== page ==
Creation of Competence for Competition (C3) method - Public Sector Manuals by GFA Consulting Group GmbH. Focus to
enable civil servants and public employees to deliver better public services. http://www.c3-training.de/index_products_3670461.html
The Partnering with Government Navigator by the Partnering Initiative outlines a selection of key issues for consideration
when working with public sector partners and shares pointers for reecting upon and addressing these.
See: https://thepartneringinitiative.org/publications/toolbook-series/the-partnering-with-governments-navigator/
Using a Theory of Scaling to guide decision
making by S. Wigboldus and J. Brouwers. Book-
let providing guidance on formulating a “Theory of
Scaling”. Full title: Wigboldus, J., Brouwers J. (2016):
Using a Theory of Scaling to Guide Decision Mak-
ing: Towards a structured approach to support
responsible scaling of innovations in the context
of agrifood systems. Wageningen University and
Research. See: www.theoryofchange.nl/resource/
using-theory-scaling-guide-decision-making
Nine-Step Guide and Worksheets for
Developing a Scaling-up Strategy by
ExpandNet/WHO assists program managers,
technical assistance personnel, researchers and
policy makers with the process of developing a
scaling-up strategy. See: http://www.expandnet.
net/PDFs/ExpandNet-WHO%20Nine%20Step%20
Guide%20published.pdf.
“Beginning with the end in mind:
Planning pilot projects and other
programmatic research for successful
scaling up” by ExpandNet/WHO provides 12
recommendations and a checklist to help build
scaling up considerations into projects from
the outset. See: http://www.expandnet.net/
PDFs/ExpandNet-WHO%20-%20Beginning%20
with%20the%20end%20in%20mind%20-%20
2011.pdf.
Tools and methods to help with Step 3: The scaling strategy
Annex 3: Overview of tools
The Scaling Scan
34
What is scaling?
Using the Scaling Scan
Step 1: Scaling ambition
Step 2: Scaling ingredients
Step 2: 40 QuestionsStep 3: Points of attention
Annex 1: Workshop agenda
Annex 2: Scaling Scan
Annex 3: Overview of tools
Annex 4: Sources
Sources and recommended reading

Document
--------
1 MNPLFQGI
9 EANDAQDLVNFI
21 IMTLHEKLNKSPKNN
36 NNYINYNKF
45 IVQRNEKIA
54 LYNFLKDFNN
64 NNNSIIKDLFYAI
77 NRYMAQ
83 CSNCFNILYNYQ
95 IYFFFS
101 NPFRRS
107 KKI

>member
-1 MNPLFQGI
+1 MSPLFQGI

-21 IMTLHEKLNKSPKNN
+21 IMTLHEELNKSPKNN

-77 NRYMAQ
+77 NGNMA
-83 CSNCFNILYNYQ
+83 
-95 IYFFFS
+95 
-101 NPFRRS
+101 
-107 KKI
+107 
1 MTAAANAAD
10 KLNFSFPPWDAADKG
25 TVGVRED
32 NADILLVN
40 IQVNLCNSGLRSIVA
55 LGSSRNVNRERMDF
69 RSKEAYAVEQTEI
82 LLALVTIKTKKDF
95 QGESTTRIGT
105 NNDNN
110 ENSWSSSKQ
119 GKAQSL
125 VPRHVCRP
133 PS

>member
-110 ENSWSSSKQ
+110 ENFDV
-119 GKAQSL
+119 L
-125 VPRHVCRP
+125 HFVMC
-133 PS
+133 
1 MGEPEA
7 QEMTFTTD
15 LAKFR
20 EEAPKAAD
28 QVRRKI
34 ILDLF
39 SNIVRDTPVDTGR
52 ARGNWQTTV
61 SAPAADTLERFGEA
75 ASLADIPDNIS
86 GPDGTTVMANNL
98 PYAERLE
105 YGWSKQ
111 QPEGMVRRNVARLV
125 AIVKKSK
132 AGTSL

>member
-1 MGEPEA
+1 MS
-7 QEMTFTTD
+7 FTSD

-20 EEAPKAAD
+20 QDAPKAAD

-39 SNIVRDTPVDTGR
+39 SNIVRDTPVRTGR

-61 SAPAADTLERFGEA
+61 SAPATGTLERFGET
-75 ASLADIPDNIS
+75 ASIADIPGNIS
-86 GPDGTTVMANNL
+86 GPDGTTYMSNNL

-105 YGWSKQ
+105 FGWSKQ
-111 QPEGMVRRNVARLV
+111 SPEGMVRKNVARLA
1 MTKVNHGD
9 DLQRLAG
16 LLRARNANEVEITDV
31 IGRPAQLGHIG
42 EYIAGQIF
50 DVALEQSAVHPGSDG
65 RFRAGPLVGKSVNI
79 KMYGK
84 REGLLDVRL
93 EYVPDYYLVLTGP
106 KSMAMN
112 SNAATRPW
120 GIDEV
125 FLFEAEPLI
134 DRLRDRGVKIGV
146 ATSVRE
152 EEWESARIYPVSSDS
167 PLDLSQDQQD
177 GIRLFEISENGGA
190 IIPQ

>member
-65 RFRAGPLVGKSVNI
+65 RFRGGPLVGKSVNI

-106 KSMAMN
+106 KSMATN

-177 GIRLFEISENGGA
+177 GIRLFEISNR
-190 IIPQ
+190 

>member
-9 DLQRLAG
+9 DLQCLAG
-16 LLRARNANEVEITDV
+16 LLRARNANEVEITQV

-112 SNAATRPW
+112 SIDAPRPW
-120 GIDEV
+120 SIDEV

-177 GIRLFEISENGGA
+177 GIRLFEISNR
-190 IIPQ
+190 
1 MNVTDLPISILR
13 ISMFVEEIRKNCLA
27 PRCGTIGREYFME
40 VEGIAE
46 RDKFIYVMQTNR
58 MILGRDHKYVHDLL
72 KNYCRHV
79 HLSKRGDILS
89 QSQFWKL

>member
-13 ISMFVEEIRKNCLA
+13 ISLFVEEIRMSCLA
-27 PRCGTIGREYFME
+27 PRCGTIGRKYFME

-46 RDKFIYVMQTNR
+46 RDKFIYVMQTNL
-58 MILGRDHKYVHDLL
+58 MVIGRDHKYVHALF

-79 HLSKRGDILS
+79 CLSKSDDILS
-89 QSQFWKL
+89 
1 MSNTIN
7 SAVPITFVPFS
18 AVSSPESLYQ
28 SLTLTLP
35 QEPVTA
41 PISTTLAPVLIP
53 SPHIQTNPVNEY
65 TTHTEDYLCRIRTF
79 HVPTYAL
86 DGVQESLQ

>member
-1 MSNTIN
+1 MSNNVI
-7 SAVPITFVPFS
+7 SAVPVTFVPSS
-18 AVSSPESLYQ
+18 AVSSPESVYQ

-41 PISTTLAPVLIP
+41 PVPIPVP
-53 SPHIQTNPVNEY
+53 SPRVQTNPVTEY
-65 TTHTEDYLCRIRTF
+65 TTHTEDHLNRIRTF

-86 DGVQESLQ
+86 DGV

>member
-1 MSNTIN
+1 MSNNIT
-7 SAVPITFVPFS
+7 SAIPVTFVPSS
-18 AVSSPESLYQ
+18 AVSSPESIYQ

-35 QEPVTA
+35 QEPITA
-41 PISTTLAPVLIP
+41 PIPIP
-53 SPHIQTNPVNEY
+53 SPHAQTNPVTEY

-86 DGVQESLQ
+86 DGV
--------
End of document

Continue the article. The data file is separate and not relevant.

Davies, G., 2016 Getting to Scale: Lessons in
Reaching Scale in Private Sector Development
Programs. Adam Smith International.
Ellerman, D., 2003 Rethinking Development
Assistance: An Approach Based on
Autonomy-Respecting Assistance. World
Bank.
Gargani and McLean (2017) Scaling Science.
Stanford Social Innovation Review. Fall 2017
https://ssir.org/articles/entry/scaling_science
Gradl, C. and Knobloch, C., 2010 Inclusive
Business Guide: How to Develop Business
and Fight Poverty. Berlin.
GTZ, 2010 Scaling up in Development
Cooperation: Practical Guidelines.
Hartmann, A. and Linn, J., 2008. Scaling up.
A framework and lessons for development
eectiveness from literature and practice.
Wolfensohn Center for Development.
IDIA 2017. Insights on scaling innovation.
International Development Innovaiton
Alliance (IDIA)
IFAD, 2015 Sustainable Inclusion of
Smallholders in Agricultural Value Chains:
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J., 2015 Context Variation by Design: How
Design Principles by their Nature can
Accommodate the Application of Complexity
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Practices. Working paper 4.0, Delft University
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Koh, H., Karamchandani, A., Katz, R., 2012
From Blueprint to Scale: The Case for
Philanthropy in Impact Investing. MONITOR
in collaboration with Acumen Fund. Open
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Case-for-Philanthropy-in-Impact-Investing_
Full-report.pdf
Koh, H., Hegde, N., Karamchandani, A.,
2014 Beyond the Pioneer: Getting Inclusive
Industries to Scale. Deloitte Touche
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org/wp-content/themes/monitor/Beyond-
the-Pioneer-Report.pdf
Koh, H., King, S., Irfan, A., Agarwal R., Dayal,
S., Brown, A., 2017. Shaping Inclusive
Markets. How Funders and intermediaries
can help markets move toward greater
economic inclusion. FSG. Open access:
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inclusive-markets